chibimonnie: (Default)
chibimonnie ([personal profile] chibimonnie) wrote2012-03-24 05:19 am

Speaking Out: Sharing My Story

Old anxieties are bubbling up, along with pain, humiliation, anger, and bewilderment. This time seven years ago I was raped by a friend. This year, though, I refuse to let that attack break me again. This year I'm taking all of that pain and turning it into something useful. This year I'm speaking out for my rights and the rights of every woman in this country. It's only March and we've already seen so many attacks on women's health and reproductive rights. Republican lawmakers want to force us to live with the consequences of that attack. They want to take away our choices. They want to turn doctors into rapists. These men who are taking away our choices are oblivious to the prevalence of rape. I wonder if they're even acquainted with the statistics? But, then again, how powerful are statistics really? They're just numbers. What these lawmakers need to see are faces. They need to hear our stories. They need to see that the numbers are true stories. Here's my story. What's yours?

Like an Ice-slick Canadian Road

1 out of every 6 American women has been the victim of an attempted or completed rape. (2)

The trip was perfect. The ride up was a snow blind hell, but totally worth it. We visited the Parliament building and even watched a session for a few minutes. I met his friends and we roamed their favorite haunts. We sat around in our bathrobes and knitted. We drank beer and talked politics. It was exactly what I hoped it would be. Mostly.

My last night in Ottawa. It was a night of good music and better company. All of Jake's friends I had met over the weekend showed up. Two ska bands performed. I danced through almost every set. I jumped up and down so much that I had to take off my boots or risk breaking an ankle. I left them with him. He doesn't dance, not even the simple leaping in place that this tiny club has just enough room for. Eventually, though, the music came to an end and the club closed. There were hugs all around and promises to email, to visit.

"Let us know when you're moving the fuck up here!" One of my new acquaintances shouts as he and the rest of the group pile into a cab.

Approximately 2/3 of rapes are committed by someone known to the victim.(2)

We left the club hand in hand. I might have still been dancing. Ska does that to me. So does tequila. He stopped and looked over his shoulder at me, "Let's sit in the park." I couldn't see his face. We stood in a space between the lights. I imagined he was smiling. Sitting together in the dark. It's something we did often when we were teenagers in the backyard of the farmhouse where I grew up. We used to talk or maybe make out. One summer we fucked. Often.

He found a bench under a tree and tugged me down beside him, wrapped his hockey player's arm around my shoulders. I was going to tell him. It had been my secret all these years, but I would tell him. The trip was just what he said it would be. I did fit in here. Maybe we could be in the same city again.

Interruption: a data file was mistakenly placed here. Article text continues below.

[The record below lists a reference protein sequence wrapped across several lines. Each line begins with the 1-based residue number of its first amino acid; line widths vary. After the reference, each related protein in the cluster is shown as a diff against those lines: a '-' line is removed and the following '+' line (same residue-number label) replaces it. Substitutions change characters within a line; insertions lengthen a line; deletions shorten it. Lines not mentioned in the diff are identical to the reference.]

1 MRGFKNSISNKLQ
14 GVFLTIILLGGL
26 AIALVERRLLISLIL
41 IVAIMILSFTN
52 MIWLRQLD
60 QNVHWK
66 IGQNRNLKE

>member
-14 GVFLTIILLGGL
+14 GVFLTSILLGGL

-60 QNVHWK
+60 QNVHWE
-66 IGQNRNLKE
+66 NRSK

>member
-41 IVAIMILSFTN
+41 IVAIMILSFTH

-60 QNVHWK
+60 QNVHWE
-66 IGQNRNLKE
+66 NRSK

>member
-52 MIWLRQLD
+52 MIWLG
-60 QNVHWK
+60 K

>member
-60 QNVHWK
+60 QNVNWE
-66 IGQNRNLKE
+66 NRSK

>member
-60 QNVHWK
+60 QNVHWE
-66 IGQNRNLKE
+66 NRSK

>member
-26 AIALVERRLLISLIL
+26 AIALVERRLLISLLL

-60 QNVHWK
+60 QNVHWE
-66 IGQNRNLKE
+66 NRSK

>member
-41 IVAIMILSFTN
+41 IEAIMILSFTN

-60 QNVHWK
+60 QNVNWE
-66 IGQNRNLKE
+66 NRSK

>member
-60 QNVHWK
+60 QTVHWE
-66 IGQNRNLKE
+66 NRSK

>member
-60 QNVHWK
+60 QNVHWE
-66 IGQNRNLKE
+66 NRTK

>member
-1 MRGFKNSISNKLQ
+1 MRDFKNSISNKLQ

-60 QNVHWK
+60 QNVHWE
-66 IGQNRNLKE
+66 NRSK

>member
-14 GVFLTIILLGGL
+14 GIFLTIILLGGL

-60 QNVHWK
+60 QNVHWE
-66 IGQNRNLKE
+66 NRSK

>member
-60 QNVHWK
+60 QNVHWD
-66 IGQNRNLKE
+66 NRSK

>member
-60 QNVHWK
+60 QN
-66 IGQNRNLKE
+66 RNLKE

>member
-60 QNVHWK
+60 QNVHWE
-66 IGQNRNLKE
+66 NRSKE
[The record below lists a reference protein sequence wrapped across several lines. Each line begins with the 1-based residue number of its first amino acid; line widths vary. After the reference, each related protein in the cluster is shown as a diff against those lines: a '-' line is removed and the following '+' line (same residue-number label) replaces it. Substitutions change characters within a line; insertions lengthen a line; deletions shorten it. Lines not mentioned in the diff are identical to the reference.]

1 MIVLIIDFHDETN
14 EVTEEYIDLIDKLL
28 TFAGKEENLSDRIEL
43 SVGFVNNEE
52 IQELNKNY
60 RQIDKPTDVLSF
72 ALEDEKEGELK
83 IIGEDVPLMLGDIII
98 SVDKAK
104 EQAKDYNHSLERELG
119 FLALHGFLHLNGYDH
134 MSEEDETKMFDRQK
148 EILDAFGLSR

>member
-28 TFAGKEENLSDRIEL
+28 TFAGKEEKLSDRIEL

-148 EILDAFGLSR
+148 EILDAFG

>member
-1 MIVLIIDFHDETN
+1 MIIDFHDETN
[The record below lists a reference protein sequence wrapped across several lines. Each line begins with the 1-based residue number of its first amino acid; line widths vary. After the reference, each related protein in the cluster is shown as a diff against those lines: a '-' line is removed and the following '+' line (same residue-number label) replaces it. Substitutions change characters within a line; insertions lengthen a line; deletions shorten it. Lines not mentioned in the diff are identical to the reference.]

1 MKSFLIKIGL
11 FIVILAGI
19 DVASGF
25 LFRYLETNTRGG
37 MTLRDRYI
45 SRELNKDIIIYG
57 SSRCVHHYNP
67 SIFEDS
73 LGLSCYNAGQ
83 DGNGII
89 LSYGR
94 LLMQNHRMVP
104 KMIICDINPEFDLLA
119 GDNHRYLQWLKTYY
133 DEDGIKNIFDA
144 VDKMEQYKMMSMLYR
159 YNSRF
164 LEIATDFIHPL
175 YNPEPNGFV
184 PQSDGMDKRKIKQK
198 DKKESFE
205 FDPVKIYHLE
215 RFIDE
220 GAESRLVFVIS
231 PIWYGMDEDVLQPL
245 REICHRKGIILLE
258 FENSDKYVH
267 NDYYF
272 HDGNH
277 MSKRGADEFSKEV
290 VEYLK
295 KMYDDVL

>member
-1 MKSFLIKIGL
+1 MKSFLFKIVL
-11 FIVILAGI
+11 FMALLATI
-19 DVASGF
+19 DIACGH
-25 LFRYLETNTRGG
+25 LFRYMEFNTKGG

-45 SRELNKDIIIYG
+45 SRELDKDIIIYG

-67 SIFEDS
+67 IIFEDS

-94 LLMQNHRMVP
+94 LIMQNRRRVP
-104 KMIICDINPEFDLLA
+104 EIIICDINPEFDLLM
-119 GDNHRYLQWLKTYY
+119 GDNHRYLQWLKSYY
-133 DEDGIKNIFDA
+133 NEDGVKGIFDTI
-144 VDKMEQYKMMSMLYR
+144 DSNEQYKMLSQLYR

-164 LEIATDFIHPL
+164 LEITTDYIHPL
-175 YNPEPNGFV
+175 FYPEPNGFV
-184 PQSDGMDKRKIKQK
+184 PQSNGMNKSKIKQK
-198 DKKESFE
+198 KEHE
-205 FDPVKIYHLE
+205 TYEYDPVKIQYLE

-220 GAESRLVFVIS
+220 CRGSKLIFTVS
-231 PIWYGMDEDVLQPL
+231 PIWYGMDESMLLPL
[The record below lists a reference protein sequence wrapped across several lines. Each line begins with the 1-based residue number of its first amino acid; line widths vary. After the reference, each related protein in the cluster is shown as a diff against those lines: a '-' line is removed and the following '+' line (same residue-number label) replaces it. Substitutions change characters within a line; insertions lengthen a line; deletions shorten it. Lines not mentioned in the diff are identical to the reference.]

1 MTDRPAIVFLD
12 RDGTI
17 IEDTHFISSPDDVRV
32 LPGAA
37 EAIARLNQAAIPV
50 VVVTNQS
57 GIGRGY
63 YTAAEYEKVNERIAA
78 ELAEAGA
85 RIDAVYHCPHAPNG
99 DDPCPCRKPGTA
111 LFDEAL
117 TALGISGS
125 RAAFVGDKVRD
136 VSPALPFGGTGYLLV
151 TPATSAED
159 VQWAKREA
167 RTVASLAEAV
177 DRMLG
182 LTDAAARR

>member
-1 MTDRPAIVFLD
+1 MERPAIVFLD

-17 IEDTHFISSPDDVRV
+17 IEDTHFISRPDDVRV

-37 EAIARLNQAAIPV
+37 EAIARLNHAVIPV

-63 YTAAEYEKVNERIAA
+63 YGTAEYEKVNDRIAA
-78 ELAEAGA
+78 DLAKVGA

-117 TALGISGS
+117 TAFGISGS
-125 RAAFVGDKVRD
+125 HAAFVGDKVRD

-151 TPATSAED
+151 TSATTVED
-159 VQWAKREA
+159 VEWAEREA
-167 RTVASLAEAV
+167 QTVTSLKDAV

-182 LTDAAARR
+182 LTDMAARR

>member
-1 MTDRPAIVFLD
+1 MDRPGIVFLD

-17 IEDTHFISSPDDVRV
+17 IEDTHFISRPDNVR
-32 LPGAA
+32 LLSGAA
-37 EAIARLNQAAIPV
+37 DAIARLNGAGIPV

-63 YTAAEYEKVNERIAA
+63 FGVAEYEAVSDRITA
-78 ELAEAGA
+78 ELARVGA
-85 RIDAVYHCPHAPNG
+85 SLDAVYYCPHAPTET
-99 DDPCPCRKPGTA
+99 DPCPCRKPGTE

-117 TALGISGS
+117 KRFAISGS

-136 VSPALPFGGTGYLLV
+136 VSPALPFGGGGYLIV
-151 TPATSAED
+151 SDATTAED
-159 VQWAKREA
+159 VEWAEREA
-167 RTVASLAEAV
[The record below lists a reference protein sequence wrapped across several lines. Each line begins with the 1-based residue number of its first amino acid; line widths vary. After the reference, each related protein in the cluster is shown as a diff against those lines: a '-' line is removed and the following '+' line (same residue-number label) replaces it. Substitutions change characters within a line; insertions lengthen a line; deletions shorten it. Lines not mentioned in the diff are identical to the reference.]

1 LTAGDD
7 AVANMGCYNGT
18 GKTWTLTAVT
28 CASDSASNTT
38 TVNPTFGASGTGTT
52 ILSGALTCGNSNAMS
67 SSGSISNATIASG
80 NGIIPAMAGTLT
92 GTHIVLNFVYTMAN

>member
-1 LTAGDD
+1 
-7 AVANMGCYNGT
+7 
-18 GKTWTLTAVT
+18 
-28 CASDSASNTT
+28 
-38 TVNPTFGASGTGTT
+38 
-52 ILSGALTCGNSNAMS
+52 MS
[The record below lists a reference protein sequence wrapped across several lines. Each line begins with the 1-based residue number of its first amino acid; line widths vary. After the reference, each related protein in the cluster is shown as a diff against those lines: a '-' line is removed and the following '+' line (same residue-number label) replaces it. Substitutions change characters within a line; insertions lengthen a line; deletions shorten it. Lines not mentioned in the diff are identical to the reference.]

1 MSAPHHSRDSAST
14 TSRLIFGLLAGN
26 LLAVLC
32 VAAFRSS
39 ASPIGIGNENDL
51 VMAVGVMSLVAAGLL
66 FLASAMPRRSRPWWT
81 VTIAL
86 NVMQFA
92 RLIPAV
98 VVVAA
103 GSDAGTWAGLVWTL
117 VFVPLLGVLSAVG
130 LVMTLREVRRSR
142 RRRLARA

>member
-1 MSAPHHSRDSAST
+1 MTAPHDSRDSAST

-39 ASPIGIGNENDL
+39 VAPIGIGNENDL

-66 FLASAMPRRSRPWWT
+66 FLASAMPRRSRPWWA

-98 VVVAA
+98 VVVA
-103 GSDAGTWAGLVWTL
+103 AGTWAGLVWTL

His fingers tangled in the long hair at the nape of my neck. He gripped it so tight I couldn't move my head. "Suck me," he whispered against my ear. I almost laughed. This could be one of the bad porn flicks we'd sneak from my parents' room and heckle as we watched.

"What? No, we're in public," I protested. I tried to turn, to face him. He must be kidding. I needed to see that smile, the one that always gave away his jokes. But it wasn't there. This wasn't like those other times, in the seclusion of an overgrown field- the tall grasses our walls, the stars our ceiling, our faces just a heart beat apart. His mouth was flat, his eyes not laughing.

I couldn't move my head. He's strong enough to lift me, why did I think I would be able to get out of his grip? He put pressure on the back of my head, tilted it forward and guided it toward his lap. I wanted to say something, to call out, but I couldn't. My throat closed. This isn't him. It can't be him. I pushed back, but just ended up hurting myself. This was just the beginning. I wanted to fight. I should've fought. Should've yelled. But I couldn't. That wasn't him. It couldn't have been. I did what he wanted, that's all.

60% of all rapes go unreported.

It's 5:30 in the morning and you're pulling away from his apartment building. Dirty snow is frozen into banks along both sides of this Ottawa road. The sun is nowhere near coming up and you can see your breath in the air as the car warms up. Your whole body hurts. You shift in the seat, unable to get comfortable, sitting on the greatest source of the physical pain. You light a cigarette, take a long, deep drag and exhale slowly. It tastes as awful as you feel, but as the nicotine works its way into your system you calm down enough that your hands are no longer shaking and you're only a little bit queasy. You chew a piece of mint gum to wash down the sour bile that hovers at the back of your throat.

You don't see the scenery, just the signs for the King's Highway, which will take you back across the border and into New York. Nothing happened. You just drank too much last night. That's all. That's the only reason you don't feel well. You partied, you drank, you slept. That's all. Because he wouldn't do that to you. He's your friend. There's no way it happened. You love him. So, nothing could've happened. You went to Ottawa, met his friends, ate poutain, and saw a couple of bands. That's all. You didn't tell him because you wussed out. That's all.

At the border crossing you show your passport and the lady wants to inspect the car. You can't seem to get the locks to work and she asks you to pull over. You've been hitting the window lock button, not the one for the door. After staring at the buttons for what seems like an hour, you push the right one and the locks spring open with a click. You open the door and step aside. She tells you to wait inside, asks "Is there anything you'd like to report?"